While earlier theories about memory storage suggest that making a memory more stable requires the strengthening of the connections to an individual neuron, this study proposes that increasing the number of neurons encoding the same memory enables the memory to stay for longer. The study has great implications for designing future treatment that could boost the recruitment of a higher number of neurons to encode a memory, and could help prevent memory loss.

Risk of Alzheimer’s May Rise Due to Stress

New research has shown that the risk of developing Alzheimer’s disease may be increased due to vital exhaustion, which is a marker of psychological distress.

Many factors such as age, family history, and genetic makeup may raise the risk of Alzheimer’s. Health conditions like cardiovascular disease or diabetes may also influence the probability of developing dementia as they impact the blood vessels. A new study has demonstrated that psychological factors especially psychological distress can also increase the chances of dementia. Vital exhaustion refers to a mental state of psychological distress that manifests as irritability, fatigue, and a feeling of demoralization and may be a response to certain life problems that are unresolvable and have been continuing for a long time. Vital exhaustion results when an individual is exposed to stressors for a prolonged period.

early-signs-of-dementiaEarlier studies have already indicated that vital exhaustion may increase the risk of cardiovascular disease, metabolic syndrome, premature death, and obesity, etc. The findings of this new study published in the Journal of Alzheimer’s Disease have now suggested that vital exhaustion may raise the risk of Alzheimer’s disease as well.

Data of almost 7,000 people who had participated in the Copenhagen City Heart Study between 1991 and 1994 was analyzed for this study. The participants were on an average 60 years at that time and were asked questions about vital exhaustion as a part of the survey.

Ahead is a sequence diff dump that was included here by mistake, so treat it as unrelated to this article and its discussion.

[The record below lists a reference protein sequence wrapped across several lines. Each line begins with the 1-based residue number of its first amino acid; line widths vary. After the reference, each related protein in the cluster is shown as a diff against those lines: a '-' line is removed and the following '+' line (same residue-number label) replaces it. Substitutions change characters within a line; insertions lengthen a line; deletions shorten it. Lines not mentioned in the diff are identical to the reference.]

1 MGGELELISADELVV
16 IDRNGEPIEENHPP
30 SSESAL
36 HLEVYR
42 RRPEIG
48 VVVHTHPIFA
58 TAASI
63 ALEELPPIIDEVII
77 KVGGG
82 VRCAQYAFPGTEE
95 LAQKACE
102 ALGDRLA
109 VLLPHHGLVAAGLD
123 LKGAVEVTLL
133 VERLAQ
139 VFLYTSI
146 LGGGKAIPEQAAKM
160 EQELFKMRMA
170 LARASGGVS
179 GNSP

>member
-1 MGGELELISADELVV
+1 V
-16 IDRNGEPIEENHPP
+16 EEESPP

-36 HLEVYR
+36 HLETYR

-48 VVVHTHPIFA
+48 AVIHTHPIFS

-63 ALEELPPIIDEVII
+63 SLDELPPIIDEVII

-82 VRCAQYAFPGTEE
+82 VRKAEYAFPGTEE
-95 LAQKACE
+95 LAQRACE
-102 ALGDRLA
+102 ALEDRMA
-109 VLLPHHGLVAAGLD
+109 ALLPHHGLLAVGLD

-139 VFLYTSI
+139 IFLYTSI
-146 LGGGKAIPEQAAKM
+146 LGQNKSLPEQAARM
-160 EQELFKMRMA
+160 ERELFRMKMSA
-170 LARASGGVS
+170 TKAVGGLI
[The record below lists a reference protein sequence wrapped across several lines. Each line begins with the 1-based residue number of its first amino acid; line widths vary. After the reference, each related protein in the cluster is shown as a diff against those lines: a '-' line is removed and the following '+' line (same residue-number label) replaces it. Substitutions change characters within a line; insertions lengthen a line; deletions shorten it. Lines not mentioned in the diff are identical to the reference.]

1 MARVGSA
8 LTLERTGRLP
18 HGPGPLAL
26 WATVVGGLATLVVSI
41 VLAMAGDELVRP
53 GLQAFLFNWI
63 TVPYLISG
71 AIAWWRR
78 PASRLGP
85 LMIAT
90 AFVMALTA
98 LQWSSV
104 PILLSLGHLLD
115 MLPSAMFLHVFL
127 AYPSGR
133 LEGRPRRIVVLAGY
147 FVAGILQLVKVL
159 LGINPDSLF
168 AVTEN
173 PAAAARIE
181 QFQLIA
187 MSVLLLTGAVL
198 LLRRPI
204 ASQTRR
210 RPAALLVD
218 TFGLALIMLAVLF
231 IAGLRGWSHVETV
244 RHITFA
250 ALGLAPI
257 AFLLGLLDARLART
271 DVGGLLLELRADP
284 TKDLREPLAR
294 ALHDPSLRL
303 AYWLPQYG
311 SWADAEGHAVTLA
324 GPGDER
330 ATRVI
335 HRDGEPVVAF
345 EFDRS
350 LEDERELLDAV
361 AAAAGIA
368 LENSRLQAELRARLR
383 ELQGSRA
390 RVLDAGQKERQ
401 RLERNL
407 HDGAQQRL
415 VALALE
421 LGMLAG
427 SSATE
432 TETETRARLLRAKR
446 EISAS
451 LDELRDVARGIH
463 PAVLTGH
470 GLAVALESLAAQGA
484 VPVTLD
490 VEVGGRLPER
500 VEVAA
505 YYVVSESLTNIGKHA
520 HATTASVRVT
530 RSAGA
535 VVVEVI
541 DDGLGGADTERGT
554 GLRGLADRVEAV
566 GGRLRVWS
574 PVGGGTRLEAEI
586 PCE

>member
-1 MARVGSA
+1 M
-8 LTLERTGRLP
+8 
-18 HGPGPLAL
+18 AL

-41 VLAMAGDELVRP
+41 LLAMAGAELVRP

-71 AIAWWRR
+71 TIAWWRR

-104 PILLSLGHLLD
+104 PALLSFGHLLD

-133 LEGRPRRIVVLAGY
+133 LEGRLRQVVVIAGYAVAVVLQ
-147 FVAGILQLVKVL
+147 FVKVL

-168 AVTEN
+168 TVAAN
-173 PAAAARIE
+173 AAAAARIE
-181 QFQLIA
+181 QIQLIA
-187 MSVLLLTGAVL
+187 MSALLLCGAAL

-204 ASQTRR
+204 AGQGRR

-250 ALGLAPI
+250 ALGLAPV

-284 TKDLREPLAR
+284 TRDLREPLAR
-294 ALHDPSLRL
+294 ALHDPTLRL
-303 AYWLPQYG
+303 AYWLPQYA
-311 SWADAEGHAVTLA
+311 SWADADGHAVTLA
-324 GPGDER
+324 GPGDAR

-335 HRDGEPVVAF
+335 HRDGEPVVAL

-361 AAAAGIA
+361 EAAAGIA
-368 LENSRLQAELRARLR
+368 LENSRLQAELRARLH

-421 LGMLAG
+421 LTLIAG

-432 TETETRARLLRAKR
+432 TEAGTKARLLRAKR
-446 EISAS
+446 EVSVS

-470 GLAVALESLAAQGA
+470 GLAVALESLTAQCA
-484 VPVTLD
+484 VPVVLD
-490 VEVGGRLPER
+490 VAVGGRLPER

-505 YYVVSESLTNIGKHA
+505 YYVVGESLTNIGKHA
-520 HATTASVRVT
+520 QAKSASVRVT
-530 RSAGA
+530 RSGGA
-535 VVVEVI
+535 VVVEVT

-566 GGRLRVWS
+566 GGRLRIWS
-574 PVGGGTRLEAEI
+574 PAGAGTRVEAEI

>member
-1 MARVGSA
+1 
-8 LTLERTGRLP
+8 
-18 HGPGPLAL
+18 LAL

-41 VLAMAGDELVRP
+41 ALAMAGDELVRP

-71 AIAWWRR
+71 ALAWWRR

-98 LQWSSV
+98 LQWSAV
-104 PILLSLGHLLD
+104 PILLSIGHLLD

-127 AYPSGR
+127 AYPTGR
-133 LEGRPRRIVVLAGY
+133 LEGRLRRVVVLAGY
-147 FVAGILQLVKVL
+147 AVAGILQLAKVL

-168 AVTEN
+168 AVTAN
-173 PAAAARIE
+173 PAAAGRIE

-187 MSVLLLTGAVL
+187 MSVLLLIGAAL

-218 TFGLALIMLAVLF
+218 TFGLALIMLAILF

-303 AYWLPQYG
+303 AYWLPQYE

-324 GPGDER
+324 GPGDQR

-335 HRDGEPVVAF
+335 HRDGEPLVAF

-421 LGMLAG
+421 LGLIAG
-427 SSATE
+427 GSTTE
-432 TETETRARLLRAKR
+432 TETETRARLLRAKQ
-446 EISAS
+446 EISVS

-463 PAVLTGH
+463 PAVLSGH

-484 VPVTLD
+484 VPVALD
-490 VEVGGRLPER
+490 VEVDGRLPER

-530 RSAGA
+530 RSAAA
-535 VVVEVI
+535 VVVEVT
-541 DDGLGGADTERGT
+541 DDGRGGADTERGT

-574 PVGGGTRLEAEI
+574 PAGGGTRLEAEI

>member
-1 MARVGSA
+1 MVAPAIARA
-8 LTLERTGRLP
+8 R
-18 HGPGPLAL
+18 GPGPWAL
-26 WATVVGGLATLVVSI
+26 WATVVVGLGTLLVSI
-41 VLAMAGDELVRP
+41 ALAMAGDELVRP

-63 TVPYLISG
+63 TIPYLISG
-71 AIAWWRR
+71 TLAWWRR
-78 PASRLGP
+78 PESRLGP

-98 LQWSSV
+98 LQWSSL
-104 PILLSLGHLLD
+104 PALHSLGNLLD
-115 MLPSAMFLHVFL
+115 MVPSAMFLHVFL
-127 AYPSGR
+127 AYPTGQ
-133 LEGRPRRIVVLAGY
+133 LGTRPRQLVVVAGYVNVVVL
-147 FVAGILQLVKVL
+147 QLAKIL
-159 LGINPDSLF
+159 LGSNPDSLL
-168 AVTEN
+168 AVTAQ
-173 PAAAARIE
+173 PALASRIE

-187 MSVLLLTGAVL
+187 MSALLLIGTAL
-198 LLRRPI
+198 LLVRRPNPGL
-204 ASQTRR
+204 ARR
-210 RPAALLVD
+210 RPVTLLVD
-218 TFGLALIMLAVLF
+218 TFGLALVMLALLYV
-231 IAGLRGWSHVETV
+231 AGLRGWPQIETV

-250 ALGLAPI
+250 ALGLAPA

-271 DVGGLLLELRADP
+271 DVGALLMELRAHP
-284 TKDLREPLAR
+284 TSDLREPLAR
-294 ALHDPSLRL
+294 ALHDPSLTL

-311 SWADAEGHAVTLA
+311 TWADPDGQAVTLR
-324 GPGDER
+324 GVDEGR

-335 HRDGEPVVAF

Islamoska and her team clinically followed those participants until the end of 2016. The hospital records and mortality and prescription registers of those participants were examined in search of diagnoses of dementia.

The findings revealed a dose-response connection between vital exhaustion in midlife and the development of Alzheimer’s later on. Islamoska reported that for each additional symptom of vital exhaustion, they found that the risk of dementia rose by 2 per cent.

The study showed that participants reporting five to nine symptoms vital exhaustion had a 25 per cent higher risk of dementia than those with no symptoms, while those reporting 10 to 17 symptoms had a 40 per cent higher risk of dementia, compared with those not having the symptoms.

The team further added that the results are unlikely to be due to reverse causation, that is, it is improbable that dementia causes vital exhaustion, rather than the other way around.

The researchers opined that excessive levels of the stress hormone cortisol and cardiovascular changes could be the potential reasons for these findings. “Stress can have severe and harmful consequences, not just for our brain health, but our health in general. Our study indicates that we can go further in the prevention of dementia by addressing psychological risk factors for dementia,” said Islamoska.